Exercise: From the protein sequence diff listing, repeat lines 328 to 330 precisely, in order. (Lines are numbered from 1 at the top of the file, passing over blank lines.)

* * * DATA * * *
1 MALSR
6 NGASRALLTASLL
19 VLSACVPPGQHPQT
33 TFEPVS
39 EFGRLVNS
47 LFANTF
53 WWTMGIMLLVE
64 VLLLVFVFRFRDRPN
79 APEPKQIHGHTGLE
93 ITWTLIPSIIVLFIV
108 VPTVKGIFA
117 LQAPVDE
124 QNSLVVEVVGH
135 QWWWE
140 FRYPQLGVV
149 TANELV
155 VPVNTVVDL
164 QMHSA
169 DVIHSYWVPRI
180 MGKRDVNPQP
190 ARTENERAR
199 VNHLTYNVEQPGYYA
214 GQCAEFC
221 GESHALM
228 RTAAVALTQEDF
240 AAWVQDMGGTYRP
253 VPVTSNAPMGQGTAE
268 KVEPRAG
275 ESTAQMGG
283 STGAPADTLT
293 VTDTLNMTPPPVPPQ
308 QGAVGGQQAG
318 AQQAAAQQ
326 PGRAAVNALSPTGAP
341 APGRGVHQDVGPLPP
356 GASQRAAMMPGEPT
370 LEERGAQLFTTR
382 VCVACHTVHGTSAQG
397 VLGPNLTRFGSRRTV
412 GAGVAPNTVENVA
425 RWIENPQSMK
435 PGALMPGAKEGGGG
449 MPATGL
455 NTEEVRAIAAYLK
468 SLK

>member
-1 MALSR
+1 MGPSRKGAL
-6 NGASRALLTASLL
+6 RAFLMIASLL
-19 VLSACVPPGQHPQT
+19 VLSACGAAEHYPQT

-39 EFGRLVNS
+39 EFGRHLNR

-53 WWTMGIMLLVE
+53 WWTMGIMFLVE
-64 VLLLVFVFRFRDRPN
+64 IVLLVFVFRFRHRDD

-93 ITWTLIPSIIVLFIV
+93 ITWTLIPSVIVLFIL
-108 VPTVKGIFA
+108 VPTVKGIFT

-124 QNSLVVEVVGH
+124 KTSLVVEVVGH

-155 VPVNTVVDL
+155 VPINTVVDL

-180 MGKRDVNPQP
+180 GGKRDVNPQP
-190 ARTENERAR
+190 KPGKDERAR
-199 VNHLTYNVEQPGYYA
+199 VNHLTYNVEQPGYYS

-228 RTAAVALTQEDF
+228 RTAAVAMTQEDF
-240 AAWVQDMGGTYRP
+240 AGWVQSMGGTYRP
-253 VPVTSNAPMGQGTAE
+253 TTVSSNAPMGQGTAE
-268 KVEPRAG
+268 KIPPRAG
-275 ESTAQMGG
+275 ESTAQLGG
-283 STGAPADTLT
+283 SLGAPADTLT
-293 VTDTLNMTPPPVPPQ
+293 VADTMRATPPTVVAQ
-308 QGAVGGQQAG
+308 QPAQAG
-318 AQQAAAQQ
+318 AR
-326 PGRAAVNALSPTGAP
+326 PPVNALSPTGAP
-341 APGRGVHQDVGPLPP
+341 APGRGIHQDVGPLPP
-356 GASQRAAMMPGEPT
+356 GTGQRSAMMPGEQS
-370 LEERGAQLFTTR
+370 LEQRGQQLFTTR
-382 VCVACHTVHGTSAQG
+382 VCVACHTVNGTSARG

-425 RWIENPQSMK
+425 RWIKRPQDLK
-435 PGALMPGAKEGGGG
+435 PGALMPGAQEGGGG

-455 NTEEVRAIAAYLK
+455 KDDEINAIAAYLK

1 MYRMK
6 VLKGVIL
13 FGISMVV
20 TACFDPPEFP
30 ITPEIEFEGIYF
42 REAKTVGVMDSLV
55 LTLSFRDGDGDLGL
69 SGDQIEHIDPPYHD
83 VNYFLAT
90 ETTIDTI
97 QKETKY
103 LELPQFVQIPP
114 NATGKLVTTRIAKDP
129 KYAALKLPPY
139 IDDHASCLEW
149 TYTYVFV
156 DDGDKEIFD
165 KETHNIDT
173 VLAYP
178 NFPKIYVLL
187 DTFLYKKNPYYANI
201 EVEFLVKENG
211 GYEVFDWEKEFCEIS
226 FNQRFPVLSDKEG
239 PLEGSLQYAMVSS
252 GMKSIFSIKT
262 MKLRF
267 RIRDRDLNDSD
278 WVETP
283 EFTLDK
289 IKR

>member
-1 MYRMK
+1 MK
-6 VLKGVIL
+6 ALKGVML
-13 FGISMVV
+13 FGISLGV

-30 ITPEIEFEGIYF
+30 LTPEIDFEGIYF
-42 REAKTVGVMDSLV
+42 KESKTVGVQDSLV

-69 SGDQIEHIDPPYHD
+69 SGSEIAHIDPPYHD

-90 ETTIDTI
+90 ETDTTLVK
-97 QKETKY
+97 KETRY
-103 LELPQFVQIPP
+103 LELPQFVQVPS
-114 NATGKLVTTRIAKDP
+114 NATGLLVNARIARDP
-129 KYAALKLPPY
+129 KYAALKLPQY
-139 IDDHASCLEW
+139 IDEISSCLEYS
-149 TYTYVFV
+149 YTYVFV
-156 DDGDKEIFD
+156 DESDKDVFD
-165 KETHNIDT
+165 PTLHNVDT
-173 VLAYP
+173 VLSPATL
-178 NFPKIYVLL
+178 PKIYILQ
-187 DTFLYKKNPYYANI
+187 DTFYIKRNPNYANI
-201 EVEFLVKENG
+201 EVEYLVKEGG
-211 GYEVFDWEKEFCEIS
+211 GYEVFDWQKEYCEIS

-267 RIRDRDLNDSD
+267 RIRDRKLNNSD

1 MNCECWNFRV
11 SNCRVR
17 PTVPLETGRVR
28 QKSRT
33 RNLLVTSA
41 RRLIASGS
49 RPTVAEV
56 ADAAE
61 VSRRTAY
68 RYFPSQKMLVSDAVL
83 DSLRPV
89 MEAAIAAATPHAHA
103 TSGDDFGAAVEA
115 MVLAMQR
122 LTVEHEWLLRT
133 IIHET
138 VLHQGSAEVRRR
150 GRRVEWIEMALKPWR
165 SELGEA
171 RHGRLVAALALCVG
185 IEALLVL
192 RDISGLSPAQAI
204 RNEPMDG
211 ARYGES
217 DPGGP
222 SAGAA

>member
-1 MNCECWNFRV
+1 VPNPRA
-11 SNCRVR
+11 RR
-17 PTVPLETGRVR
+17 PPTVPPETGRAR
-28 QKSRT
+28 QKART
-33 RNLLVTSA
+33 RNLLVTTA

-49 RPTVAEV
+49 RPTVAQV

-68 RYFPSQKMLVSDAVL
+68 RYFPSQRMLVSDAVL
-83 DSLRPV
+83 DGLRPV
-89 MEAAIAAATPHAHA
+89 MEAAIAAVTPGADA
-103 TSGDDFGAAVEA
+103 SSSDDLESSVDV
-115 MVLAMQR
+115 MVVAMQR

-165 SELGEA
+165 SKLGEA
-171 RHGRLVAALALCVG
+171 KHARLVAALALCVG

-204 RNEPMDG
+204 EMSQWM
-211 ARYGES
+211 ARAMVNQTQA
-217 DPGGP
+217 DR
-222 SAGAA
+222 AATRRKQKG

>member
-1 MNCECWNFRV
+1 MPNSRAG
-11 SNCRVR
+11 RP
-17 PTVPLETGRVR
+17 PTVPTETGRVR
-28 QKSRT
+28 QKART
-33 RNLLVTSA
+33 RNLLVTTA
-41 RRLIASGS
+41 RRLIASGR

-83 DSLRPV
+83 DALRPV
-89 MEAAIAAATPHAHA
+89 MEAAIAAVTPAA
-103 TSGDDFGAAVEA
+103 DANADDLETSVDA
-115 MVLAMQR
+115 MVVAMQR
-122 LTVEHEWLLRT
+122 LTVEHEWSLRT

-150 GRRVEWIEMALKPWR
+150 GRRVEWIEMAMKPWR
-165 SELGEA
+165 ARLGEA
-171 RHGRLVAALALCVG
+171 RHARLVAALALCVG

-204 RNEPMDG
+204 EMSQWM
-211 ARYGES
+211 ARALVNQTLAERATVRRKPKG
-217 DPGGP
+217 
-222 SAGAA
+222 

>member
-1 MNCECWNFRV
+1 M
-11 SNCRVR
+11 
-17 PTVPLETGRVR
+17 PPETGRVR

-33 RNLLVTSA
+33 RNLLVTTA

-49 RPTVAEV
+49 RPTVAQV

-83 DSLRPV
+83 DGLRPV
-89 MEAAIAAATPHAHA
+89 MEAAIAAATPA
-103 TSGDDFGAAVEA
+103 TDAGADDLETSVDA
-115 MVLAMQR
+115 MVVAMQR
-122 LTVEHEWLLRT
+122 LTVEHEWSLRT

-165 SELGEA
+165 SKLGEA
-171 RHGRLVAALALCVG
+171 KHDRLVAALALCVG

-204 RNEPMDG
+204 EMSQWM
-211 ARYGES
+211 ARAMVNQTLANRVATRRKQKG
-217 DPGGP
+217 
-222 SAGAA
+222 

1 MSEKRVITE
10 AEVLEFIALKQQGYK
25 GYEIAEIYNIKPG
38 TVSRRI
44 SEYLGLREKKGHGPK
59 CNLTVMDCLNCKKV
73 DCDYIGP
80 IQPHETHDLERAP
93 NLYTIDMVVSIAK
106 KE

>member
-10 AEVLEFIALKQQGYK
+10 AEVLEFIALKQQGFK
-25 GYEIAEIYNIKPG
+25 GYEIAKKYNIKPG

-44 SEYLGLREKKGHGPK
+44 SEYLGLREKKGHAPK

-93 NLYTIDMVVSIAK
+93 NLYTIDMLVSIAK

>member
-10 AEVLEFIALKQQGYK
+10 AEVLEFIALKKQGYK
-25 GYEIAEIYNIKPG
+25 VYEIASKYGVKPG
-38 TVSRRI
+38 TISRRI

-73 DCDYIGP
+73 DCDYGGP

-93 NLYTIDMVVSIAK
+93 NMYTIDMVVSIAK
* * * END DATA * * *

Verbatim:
+44 SEYLGLREKKGHAPK

-93 NLYTIDMVVSIAK
+93 NLYTIDMLVSIAK